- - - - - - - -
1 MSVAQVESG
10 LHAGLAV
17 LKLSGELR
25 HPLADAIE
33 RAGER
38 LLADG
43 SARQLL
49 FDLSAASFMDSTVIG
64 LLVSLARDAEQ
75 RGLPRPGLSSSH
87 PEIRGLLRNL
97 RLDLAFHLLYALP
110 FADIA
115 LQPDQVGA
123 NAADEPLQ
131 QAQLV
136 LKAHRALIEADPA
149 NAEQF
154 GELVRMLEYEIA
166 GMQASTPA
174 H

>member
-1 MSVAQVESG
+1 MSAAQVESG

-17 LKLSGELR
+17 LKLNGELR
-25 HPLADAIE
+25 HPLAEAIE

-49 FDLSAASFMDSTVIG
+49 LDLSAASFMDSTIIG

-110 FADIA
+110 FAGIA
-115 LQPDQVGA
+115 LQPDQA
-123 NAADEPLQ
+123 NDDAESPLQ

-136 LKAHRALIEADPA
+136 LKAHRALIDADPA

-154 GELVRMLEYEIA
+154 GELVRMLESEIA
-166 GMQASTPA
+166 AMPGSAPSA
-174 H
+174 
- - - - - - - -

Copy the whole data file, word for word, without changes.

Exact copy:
1 MSVAQVESG
10 LHAGLAV
17 LKLSGELR
25 HPLADAIE
33 RAGER
38 LLADG
43 SARQLL
49 FDLSAASFMDSTVIG
64 LLVSLARDAEQ
75 RGLPRPGLSSSH
87 PEIRGLLRNL
97 RLDLAFHLLYALP
110 FADIA
115 LQPDQVGA
123 NAADEPLQ
131 QAQLV
136 LKAHRALIEADPA
149 NAEQF
154 GELVRMLEYEIA
166 GMQASTPA
174 H

>member
-1 MSVAQVESG
+1 MSAAQVESG

-17 LKLSGELR
+17 LKLNGELR
-25 HPLADAIE
+25 HPLAEAIE

-49 FDLSAASFMDSTVIG
+49 LDLSAASFMDSTIIG

-110 FADIA
+110 FAGIA
-115 LQPDQVGA
+115 LQPDQA
-123 NAADEPLQ
+123 NDDAESPLQ

-136 LKAHRALIEADPA
+136 LKAHRALIDADPA

-154 GELVRMLEYEIA
+154 GELVRMLESEIA
-166 GMQASTPA
+166 AMPGSAPSA
-174 H
+174 